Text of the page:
As stated by Rong Zhang, a neurology professor at UT Southwestern’s O’Donnell Brain Institute, “Think of white matter as ‘computer cables’ that connect various parts of the brain.” As white matter deteriorates, so do executive functions. These functions include working memory, self-control, and mental flexibility.

If you are concerned about the potential early warning signs of dementia, take a proactive approach with the BrainTest® app. It is a simple and convenient way to test your current level of cognition.

How to Become More Active

The benefits of exercise are nothing new, so why is it so hard to take positive action?

There are various theories as to why this is, including our evolutionary instincts. As humans, we instinctively want to save energy. Of course, in our modern society, we no longer need to hunt and gather our food. Yet we still favor inactivity.

Others believe that it is a lack of confidence that stops non-active individuals from becoming more actively involved in sports and exercise training. Regardless of why, you can switch your focus to how.

How is it that you can become more active, starting today?

Start small and maintain high levels of motivation.

Why not take the stairs all month? Whether you are at the mall or at work, ignore the escalators. You could also begin parking as far away from your destination as possible. Instead of finding the closest possible parking spot, force yourself to take those extra steps.

During the summer months, disconnect your cable and focus on your garden. Raking leaves, pulling weeds, and mowing the lawn can help you work up a sweat. You can even get your family involved, scheduling regular walks after dinner.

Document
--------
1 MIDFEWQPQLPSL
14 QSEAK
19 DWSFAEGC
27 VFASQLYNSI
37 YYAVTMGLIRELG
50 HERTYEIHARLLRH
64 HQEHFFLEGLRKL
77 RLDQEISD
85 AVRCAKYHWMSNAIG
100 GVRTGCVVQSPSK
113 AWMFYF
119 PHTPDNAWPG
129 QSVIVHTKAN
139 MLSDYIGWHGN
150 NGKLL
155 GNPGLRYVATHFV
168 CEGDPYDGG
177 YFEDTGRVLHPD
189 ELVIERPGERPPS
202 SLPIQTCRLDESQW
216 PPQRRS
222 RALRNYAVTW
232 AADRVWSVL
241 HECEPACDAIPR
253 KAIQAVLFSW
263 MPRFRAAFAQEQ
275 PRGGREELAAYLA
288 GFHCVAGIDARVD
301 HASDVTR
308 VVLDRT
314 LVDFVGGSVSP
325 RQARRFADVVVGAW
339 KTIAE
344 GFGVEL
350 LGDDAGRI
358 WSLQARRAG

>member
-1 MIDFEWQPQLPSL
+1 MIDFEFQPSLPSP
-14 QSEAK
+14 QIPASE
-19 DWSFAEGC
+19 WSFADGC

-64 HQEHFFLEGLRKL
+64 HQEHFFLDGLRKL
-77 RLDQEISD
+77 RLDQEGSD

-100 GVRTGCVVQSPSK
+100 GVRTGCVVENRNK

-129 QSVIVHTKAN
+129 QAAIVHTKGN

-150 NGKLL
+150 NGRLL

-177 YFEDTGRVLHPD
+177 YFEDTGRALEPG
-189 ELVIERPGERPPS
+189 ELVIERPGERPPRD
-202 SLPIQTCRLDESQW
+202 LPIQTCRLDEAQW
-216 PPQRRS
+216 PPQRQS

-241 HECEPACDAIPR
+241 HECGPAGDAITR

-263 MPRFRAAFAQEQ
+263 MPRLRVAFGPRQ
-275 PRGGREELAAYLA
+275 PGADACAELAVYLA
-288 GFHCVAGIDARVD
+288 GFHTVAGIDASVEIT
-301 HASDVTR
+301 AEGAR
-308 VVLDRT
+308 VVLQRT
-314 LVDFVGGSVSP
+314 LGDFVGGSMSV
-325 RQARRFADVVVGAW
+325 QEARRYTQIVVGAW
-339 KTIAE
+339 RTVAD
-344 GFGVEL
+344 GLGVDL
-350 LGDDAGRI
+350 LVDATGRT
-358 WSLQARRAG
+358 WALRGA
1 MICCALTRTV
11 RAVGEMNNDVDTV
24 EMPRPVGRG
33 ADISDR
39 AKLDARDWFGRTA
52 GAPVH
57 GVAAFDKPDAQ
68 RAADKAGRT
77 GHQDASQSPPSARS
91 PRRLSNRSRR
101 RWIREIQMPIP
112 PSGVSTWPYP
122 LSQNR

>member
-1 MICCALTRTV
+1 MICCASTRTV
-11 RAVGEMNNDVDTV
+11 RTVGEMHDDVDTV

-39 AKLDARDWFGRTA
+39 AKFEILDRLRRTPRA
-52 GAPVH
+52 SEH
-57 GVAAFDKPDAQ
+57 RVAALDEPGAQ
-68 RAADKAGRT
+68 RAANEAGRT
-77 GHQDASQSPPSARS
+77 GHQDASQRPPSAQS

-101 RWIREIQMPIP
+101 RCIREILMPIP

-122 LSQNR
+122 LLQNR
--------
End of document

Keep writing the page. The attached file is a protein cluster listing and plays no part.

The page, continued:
The whole point of these small steps is to create a new mindset. And in turn, healthier, sustainable habits. Your new habits will become part of your regular routine, and as you become more active, you will be willing to try new things. You are never too old to learn how to swim or salsa dance, so have fun with it.

For more information, please refer to the following articles:

Krista Hillis has a B.A.Sc degree, specializing in neuroscience and psychology. She is actively involved in the mental health and caregiving community, aiming to help others. Krista is also passionate about nutrition and the ways in which lifestyle choices affect and influence the human brain.

Comments (1)
  1. George

    My relative who died of Alzheimer”s recently was married to an MIT grad and was at the best hospitals. I am not seeing meds work for dementia or Alzheimer”s yet. So far, dementia and Alzheimer”s meds made everybody worse. Took my grandmother off her dementia meds, because they made her more confused and agitated. Glad I did, because she was peaceful and happy and alert and laughing until the day she died, if confused. Rooting for Dr. Barnard. I bought Gerson”s cook book and re-bought How Not to Die cook book, time to try to increase variety. 0